Naked Bible readers will remember I got into this issue several times during the discussion on inerrancy. It’s current again for me for two reasons. One is N.T. Wright has chimed in on the subject in this video, which I offer for the curious (I’m not inclined to care what Wright says on this subject since he’s not a Semitist). The second is that I just wrote a journal review of John Walton’s book, The Lost World of Genesis One: Ancient Cosmology and the Origins Debate. Here are some excerpts of the as yet unpublished review:

Walton’s thesis is straightforward: since our modern scientific culture is just that—modern—our cultural context would have been utterly foreign and incomprehensible to the biblical writers. For Walton, any attempt to embed modern science into Genesis 1, whether by traditional, literalist creation science or other approaches by Christian scientists involving evolution or modern Big Bang cosmology, amounts to imposing a foreign culture onto the text.

Walton unfolds this general thesis by offering eighteen “propositions,” each of which forms a chapter. . . . The first proposition (“Genesis 1 is Ancient Cosmology”) is arguably the most crucial. Walton knows full well that many of his readers will object to his thesis, having equated biblical inspiration, authority, and inerrancy with the question of whether Genesis 1 is scientifically coherent in its literal exposition. He patiently and clearly explains why this is ill-advised and perhaps even impugns God’s decision to dispense revelation when He did at the time in which He did. The danger lies not in making Genesis palatable to modern science, but in changing the intended meaning of the inspired text itself. Walton writes:

If we accept Genesis 1 as ancient cosmology, then we need to interpret it as ancient cosmology rather than translate it into modern cosmology. If we turn it into modern cosmology, we are making the text say something that it never said. . . . Since we view the text as authoritative, it is a dangerous thing to change the meaning of the text into something it never intended to say. . . . If God aligned revelation with one particular science, it would have been unintelligible to people who lived prior to the time of that science. . . . We gain nothing by bringing God’s revelation into accordance with today’s science. In contrast, it makes perfect sense that God communicated his revelation to his immediate audience in terms they understood (p. 17).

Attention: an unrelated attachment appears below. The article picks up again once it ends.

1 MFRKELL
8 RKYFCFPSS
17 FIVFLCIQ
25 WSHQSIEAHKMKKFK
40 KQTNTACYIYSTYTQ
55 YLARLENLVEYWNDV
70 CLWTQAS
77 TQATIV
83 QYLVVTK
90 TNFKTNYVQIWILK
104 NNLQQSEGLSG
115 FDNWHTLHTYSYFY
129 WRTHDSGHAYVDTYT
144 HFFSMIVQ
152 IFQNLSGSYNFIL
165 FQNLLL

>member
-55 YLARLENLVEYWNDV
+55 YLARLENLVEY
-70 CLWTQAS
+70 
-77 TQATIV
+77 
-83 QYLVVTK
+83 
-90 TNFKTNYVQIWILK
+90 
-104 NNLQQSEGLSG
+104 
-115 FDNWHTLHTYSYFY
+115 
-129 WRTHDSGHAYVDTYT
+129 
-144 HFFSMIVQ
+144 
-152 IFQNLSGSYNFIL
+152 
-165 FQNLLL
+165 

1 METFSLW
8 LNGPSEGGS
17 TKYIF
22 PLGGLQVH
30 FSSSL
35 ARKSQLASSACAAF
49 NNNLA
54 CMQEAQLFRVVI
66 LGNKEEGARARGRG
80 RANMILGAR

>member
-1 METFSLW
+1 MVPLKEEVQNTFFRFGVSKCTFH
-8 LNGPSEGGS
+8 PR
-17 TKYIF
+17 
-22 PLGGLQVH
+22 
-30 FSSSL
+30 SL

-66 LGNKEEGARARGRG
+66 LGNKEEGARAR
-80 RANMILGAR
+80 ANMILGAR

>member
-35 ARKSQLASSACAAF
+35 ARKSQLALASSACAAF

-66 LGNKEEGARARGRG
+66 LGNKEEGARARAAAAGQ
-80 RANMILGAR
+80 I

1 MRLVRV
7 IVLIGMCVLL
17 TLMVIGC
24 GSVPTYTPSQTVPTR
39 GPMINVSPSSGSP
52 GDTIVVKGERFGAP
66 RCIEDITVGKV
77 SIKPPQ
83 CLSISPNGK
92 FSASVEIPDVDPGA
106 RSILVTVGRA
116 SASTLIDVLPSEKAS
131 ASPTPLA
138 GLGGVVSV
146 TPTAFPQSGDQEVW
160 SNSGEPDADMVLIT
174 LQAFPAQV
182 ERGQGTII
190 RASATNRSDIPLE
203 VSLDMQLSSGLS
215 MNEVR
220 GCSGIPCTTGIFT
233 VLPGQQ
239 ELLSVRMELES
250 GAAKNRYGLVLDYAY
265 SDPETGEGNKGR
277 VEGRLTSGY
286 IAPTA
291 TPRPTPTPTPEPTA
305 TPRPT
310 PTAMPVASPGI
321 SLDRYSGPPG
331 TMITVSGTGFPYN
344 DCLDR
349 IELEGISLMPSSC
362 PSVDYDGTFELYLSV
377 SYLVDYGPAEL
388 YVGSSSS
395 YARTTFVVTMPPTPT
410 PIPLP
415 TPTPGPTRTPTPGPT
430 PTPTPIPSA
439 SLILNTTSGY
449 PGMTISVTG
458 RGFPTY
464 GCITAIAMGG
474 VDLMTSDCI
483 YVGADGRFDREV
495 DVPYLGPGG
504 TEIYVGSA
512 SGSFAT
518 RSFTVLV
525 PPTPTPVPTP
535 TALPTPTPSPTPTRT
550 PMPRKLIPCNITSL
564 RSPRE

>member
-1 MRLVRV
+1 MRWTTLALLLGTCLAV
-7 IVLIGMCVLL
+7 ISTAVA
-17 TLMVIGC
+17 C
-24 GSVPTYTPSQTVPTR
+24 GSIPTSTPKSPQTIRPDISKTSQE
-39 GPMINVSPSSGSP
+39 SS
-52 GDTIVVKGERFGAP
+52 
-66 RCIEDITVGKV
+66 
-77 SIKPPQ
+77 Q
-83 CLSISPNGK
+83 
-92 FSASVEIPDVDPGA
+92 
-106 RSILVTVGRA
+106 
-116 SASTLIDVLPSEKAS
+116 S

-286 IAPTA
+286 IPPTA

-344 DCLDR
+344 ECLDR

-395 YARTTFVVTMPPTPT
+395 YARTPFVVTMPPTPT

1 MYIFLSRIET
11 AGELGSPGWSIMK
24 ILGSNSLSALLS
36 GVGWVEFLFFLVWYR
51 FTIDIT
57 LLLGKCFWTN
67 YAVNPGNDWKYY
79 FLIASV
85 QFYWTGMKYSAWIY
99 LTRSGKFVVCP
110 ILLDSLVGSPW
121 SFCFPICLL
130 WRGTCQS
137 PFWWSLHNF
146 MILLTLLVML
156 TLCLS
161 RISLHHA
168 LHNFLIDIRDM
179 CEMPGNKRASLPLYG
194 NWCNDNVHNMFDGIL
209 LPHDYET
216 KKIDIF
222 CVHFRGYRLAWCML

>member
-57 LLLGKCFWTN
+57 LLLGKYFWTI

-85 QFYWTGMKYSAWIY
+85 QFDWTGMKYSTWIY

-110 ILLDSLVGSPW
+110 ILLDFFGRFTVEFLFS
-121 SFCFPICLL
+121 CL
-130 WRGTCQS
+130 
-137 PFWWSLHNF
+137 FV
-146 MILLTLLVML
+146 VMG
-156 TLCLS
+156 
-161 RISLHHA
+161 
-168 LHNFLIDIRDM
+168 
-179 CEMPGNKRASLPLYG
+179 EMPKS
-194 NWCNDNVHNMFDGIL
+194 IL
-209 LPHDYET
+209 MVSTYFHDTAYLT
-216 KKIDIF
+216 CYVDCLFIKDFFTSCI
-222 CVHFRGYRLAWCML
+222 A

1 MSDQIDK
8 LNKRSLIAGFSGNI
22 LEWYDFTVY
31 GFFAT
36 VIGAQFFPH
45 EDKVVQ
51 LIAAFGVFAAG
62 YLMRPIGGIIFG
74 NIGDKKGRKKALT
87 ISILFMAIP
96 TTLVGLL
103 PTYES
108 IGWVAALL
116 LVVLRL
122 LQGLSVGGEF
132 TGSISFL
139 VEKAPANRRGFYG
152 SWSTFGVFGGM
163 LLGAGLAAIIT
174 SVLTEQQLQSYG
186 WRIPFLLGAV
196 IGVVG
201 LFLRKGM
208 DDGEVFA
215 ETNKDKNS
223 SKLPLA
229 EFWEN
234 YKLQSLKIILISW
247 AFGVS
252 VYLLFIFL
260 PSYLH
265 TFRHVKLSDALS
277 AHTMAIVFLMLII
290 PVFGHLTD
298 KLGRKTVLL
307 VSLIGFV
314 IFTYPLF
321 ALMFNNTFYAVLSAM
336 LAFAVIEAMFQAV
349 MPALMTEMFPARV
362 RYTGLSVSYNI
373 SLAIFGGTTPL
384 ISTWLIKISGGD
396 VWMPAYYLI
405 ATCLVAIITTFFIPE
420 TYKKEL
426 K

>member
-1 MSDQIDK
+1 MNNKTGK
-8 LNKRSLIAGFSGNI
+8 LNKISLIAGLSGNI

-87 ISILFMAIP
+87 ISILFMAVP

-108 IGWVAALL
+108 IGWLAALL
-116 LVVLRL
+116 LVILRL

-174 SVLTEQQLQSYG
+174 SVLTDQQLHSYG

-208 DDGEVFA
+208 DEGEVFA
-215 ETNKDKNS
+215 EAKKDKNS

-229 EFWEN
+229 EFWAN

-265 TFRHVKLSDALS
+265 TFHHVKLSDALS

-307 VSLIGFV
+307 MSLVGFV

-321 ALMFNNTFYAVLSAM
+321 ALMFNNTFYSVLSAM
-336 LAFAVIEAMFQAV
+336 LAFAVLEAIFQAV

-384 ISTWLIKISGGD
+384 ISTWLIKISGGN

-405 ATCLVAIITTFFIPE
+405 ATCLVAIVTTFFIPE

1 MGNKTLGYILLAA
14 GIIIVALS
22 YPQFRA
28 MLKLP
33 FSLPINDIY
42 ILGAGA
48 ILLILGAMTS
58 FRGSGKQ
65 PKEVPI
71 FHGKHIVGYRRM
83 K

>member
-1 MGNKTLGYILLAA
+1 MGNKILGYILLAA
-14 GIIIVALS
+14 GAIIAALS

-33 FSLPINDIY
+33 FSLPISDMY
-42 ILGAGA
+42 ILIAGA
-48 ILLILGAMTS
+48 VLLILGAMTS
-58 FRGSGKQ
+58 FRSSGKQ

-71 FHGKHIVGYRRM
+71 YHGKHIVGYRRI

Walton brings analogies to the reader’s attention that reinforce the coherence of his thesis. For example, when the Old Testament speaks of the “mind” and refers to the seat of emotions and intellect as the heart, liver, kidneys, and intestines, modern science cannot be aligned with such a notion. As Walton notes, “When God wanted to talk to the Israelites about their intellect, emotions, and will, he did not revise their ideas of physiology and feel compelled to reveal the function of the brain. . . . Consequently, we need not try to come up with a physiology for our times that would explain how people think with their entrails” (pp. 18-19).

While I would quibble with Walton on certain points, as someone who is trained in Semitics, this reviewer sees Walton’s work as an essential primer on the realia of Genesis 1 and a much-needed corrective to the inconsistent hermeneutics found in apologetics material on origins. Frankly, this is a book that needed to be written and was long overdue. Walton shows us that we are far better off to focus on how a creation with a lone external, independent, intelligent Cause conforms much more lucidly to the findings of modern science than to resist letting the Bible be what it is.

I hope Naked Bible readers avail themselves of Walton’s book. It’s just the sort of expose on this issue that is needed for sharpening the inerrancy discussion.